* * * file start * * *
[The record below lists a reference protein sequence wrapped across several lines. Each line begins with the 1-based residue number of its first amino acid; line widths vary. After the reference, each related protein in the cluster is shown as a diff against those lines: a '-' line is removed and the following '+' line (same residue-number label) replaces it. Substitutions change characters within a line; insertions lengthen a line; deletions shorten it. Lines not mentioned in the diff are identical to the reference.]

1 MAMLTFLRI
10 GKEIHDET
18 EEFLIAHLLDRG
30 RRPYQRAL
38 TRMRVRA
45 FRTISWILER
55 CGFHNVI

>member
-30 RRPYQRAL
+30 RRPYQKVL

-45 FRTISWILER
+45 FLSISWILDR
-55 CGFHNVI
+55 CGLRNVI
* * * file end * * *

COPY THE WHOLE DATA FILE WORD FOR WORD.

[The record below lists a reference protein sequence wrapped across several lines. Each line begins with the 1-based residue number of its first amino acid; line widths vary. After the reference, each related protein in the cluster is shown as a diff against those lines: a '-' line is removed and the following '+' line (same residue-number label) replaces it. Substitutions change characters within a line; insertions lengthen a line; deletions shorten it. Lines not mentioned in the diff are identical to the reference.]

1 MAMLTFLRI
10 GKEIHDET
18 EEFLIAHLLDRG
30 RRPYQRAL
38 TRMRVRA
45 FRTISWILER
55 CGFHNVI

>member
-30 RRPYQRAL
+30 RRPYQKVL

-45 FRTISWILER
+45 FLSISWILDR
-55 CGFHNVI
+55 CGLRNVI